The Trans-Island Pop Festival: The Counter Culture Comes To Lewis.

2 11 2013


The 1970 Trans-Island Pop Festival was one of the more spectacular failures in Leodhasach Rock history, doomed almost from its inception by the combination of mismanagement, corruption and general idiocy that became the template for the island’s Avante Gaelic Obscurist Folk Rock (AGOFR) movement -and some allegedly ‘proper’ bands – as the 70s rolled on.

The idea was to gather a selection of the “best” “artists” from Lewis’s late 60s counterculture and send them on a two-day tour across the island to delight the masses and rake in barrels of cash.

However, rather than taking Mitchell’s bus or hiring one of Donnie Shoval’s lorries, cheapskate rock impresario Todhar Eaststreet, decided to transport the artists to successive venues via the light railway that ran across the moor to cart fish from the West Side of the island to Stornoway and back again. This meant that the proposed tour itinerary was somewhat less than salubrious and ran as follows:

Friday 4/10/70 7pm: No. 1 Pier, Stornoway Friday 4/10/70 10pm: Caberfeidh Public Bar Saturday 5/10/70 8pm: An Abandoned Àiridh out the Pentland Road Saturday 5/10/70 11pm: Carloway Community Centre

There was some legitimately good sense behind herding the bands into empty fish carriages. It would keep all the artists together in one confined space during transportation, ensuring nobody got lost thus endangering the next gig. This was vital as the whole enterprise was being filmed as a documentary for BBC Alba in hopes that the fee would offset the cost of Eaststreet’s box-office flop “Les Bicyclettes de Benside” the previous year. Further cash would be saved by simply sneaking onto the empty railway carriages after the train had offloaded at the pier in Stornoway and jumping out before they were reloaded with sgadan again on the West Side.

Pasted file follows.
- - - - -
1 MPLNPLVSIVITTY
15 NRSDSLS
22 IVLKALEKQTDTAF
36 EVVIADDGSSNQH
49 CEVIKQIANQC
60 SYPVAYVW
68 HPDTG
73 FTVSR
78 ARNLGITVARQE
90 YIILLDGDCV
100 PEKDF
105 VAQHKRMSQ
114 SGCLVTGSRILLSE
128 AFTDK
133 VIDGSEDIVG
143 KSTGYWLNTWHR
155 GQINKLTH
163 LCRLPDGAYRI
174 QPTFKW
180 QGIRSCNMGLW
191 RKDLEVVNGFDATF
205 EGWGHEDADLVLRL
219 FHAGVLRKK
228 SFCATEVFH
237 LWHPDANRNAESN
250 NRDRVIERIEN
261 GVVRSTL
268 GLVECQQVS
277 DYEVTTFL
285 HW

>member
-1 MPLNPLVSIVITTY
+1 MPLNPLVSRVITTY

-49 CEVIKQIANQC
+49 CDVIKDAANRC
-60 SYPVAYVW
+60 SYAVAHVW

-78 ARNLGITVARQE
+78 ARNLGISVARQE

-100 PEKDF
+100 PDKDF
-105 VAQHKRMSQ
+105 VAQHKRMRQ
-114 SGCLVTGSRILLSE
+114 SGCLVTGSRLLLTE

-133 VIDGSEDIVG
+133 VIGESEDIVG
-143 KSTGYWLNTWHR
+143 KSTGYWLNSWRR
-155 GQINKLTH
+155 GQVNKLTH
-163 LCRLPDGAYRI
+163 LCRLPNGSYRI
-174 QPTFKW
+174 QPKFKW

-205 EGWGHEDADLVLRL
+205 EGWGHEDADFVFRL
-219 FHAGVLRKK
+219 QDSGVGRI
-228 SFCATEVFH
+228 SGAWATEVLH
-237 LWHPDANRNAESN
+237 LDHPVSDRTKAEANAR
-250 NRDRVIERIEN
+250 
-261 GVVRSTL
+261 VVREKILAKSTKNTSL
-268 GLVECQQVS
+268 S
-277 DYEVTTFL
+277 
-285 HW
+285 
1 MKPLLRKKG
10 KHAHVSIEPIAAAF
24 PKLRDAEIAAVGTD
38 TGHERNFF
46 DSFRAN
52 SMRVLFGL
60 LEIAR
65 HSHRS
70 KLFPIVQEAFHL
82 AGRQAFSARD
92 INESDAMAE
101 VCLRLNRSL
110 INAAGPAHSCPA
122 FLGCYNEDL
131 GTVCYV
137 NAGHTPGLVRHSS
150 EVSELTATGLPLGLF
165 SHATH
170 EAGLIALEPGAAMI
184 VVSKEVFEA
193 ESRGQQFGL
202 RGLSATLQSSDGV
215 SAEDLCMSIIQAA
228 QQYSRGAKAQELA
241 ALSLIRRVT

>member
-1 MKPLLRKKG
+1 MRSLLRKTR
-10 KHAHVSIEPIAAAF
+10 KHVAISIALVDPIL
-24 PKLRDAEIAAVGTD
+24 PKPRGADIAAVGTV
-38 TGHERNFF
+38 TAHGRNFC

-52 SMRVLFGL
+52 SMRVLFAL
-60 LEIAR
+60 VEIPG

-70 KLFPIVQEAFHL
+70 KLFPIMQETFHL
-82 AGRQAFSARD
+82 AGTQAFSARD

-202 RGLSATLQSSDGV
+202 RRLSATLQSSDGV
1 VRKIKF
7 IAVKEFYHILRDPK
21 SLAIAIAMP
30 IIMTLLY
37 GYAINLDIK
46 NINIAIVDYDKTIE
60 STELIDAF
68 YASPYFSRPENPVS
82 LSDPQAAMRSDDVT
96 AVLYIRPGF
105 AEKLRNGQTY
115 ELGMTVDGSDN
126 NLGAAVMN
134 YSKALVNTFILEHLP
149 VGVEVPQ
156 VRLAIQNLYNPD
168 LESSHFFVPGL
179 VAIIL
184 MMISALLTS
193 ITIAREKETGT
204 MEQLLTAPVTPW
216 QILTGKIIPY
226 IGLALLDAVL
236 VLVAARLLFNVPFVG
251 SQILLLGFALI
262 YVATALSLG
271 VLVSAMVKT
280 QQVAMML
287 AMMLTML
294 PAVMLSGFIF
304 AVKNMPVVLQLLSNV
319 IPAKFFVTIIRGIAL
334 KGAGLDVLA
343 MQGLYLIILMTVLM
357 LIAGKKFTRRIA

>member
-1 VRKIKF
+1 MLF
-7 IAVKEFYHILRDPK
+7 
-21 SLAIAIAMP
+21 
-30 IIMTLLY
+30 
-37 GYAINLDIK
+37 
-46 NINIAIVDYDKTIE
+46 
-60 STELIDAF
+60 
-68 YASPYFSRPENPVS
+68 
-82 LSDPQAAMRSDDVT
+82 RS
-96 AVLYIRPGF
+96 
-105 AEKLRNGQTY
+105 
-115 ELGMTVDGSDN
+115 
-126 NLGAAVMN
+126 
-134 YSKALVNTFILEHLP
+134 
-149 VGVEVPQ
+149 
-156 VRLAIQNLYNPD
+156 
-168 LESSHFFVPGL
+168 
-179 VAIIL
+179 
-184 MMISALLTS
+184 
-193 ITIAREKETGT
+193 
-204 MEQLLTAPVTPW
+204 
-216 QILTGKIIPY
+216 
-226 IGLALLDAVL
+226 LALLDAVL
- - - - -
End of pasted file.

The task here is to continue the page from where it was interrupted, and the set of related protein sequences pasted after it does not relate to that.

An impressive host of ‘like, heavy’ acts were assembled for the first night of the tour. Buddy Cove and his Blues Band, Jan “Aost” Joplin (Janis’ elderly mother who lived in Cromòr), The Grateful Dead (who were coerced into joining as they needed a lift to Breasclete to visit relatives of lead guitarist Jerry Gar-Siar and drummer Mickey Ceàrd) and potato-wielding beatnik freaks The Flying Buntata Brothers. Other acts included little known duo ‘Delaney & Bogie’.

The first gig was almost a success. A crowd of seagulls running to the dozens arrived at the pier when the first act began performing. Underwhelming ticket sales led Eaststreet to fling the gates open to drum up publicity, but after C*inneach G*bha turned up, even the seagulls left. It was time to move on to the second venue. Unfortunately nobody had informed Eaststreet of the fact that there were, in fact, no trains (largely because the railway had never actually been constructed and even Lord Leverhulme had bailed out before the trains had seen the light of day), leaving underground rock’s finest having to walk up to the Cabar in the rain. This led to one of the more memorable scenes in the film, where Joplin, Gar-Siar, Buddy Cove and Rick Fanko of The Band had a sheepdip-fuelled jam session behind the Manor Dairy.

The tour came to a premature end after the concert venues pulled out one by one. For years the film languished in the archives until 2004 when island rock historians rediscovered it, restored the sound, and unrestored it back again when they heard how bad it was.

“The Trans-Island Pop Festival” has been largely forgotten as the lengthy name didn’t stick, but it lives on in the local consciousness as its nickname (and the title of the film) was adopted by an up and coming Lewis band set to revolutionise the 80s music scene; “Island Express”.

image

The original poster for the show. (Printed by the Gazette, probably)

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